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WWW SETH'S BLOG

SETH'S BOOKS

Seth Godin has written 12 bestsellers that have been translated into 33 languages

The complete list of online retailers

Bonus stuff!

or click on a title below to see the list

all.marketers.tell.stories

All Marketers Tell Stories

Seth's most important book about the art of marketing

ONLINE:

IN STORES:

free.prize.inside

Free Prize Inside

The practical sequel to Purple Cow

ONLINE:

IN STORES:

linchpin

Linchpin

An instant bestseller, the book that brings all of Seth's ideas together.

ONLINE:

IN STORES:

meatball.sundae

Meatball Sundae

Why the internet works (and doesn't) for your business. And vice versa.

ONLINE:

IN STORES:

permission.marketing

Permission Marketing

The classic Named "Best Business Book" by Fortune.

ONLINE:

IN STORES:

poke.the.box

Poke The Box

The latest book, Poke The Box is a call to action about the initiative you're taking - in your job or in your life, and Seth once again breaks the traditional publishing model by releasing it through The Domino Project.

ONLINE:

IN STORES:

purple.cow

Purple Cow

The worldwide bestseller. Essential reading about remarkable products and services.

ONLINE:

IN STORES:

small.is.the.new.big

Small is the New Big

A long book filled with short pieces from Fast Company and the blog. Guaranteed to make you think.

ONLINE:

IN STORES:

survival.is.not.enough

Survival is Not Enough

Seth's worst seller and personal favorite. Change. How it works (and doesn't).

ONLINE:

IN STORES:

the.big.moo

The Big Moo

All for charity. Includes original work from Malcolm Gladwell, Tom Peters and Promise Phelon.

ONLINE:

IN STORES:

the.big.red.fez

The Big Red Fez

Top 5 Amazon ebestseller for a year. All about web sites that work.

ONLINE:

IN STORES:

the.dip

The Dip

A short book about quitting and being the best in the world. It's about life, not just marketing.

ONLINE:

IN STORES:

the.icarus.deception

The Icarus Deception

Seth's most personal book, a look at the end of the industrial economy and what happens next.

ONLINE:

IN STORES:

tribes

Tribes

"Book of the year," a perennial bestseller about leading, connecting and creating movements.

ONLINE:

IN STORES:

unleashing.the.ideavirus

Unleashing the Ideavirus

More than 3,000,000 copies downloaded, perhaps the most important book to read about creating ideas that spread.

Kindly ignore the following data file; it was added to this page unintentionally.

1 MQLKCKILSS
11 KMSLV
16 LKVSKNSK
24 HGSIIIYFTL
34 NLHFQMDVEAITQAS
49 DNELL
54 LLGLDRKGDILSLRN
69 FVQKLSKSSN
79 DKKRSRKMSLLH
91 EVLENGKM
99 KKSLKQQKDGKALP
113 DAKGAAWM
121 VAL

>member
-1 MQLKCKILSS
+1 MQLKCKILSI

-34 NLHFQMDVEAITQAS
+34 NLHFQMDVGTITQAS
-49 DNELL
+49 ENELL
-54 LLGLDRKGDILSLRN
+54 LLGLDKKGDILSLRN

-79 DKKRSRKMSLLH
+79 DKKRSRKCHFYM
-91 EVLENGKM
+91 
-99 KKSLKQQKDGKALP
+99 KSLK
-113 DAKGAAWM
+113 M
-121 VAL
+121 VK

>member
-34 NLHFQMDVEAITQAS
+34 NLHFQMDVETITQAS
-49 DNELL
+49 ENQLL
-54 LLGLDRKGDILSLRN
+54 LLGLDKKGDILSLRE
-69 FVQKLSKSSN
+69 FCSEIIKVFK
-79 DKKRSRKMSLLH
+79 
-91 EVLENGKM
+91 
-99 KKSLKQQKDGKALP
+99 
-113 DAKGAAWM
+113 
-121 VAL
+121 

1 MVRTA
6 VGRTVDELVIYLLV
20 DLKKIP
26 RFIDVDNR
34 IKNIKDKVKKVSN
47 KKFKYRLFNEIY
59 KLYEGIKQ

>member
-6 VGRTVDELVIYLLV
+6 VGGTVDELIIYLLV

ONLINE:

IN STORES:

v.is.for.vulnerable

V Is For Vulnerable

A short, illustrated, kids-like book that takes the last chapter of Icarus and turns it into something worth sharing.

ONLINE:

IN STORES:

we.are.all.weird

We Are All Weird

The end of mass and how you can succeed by delighting a niche.

ONLINE:

IN STORES:

whatcha.gonna.do.with.that.duck

Whatcha Gonna Do With That Duck?

The sequel to Small is the New Big. More than 600 pages of the best of Seth's blog.

ONLINE:

IN STORES:


THE DIP BLOG by Seth Godin




All Marketers Are Liars Blog




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« Miscommunication | Main | Is this spam? »

Lead up

What you were trained to do: wait for a good, generous, munificent, tasteful, smart boss or client to tell you what to do.

If that doesn't happen, blame the system, blame the boss, blame the client. If the work is lousy, it's the client's fault. If the boss doesn't see or understand your insight, that's his fault. You are here to serve, and if they don't get it, well, that's too bad for all concerned.

What you might consider: Lead up. (Thanks to Pat Tierney for the phrase).

A great designer gets great clients because she deserves them. One of the ways that she became a great designer was by leading her clients to make good decisions, to have better taste, to understand her insight and have the guts to back it. That doesn't happen randomly. It happens when someone leads up.

A successful middle manager gets promoted when she takes the right amount of initiative, defers the right amount of credit and orchestrates success. That success might happen despite (not because) of who her bosses are, and that's just fine, because she's leading up.

In many ways, we get the bosses and clients we deserve. If they're holding you back, change them.

We have an astonishing amount of freedom at work. Not just the freedom to call meetings, make phone calls and pitch ideas, but yes, the freedom to quit, to find a new gig, to pick the clients we're going to take on and to decide how we're going to deal with a request from someone who seems to have far more power than we do. "Yes, sir" is one possible answer, but so is leading from below, creating a reputation and an environment where the people around you are transformed into the bosses you deserve.

When you do this with intention, it gets easier and easier. From afar, it seems impossible, and it will be until you commit to it.

  • Do it on purpose
  • Tell stories that resonate with those in charge
  • Demand responsibility, don't worry about authority
  • Reflect credit, embrace blame
  • Earn the right by taking small steps
  • Convene, organize, learn, teach and lay the foundation
  • If they don't get it, go somewhere that does [slash] hire better clients, regardless of the fee

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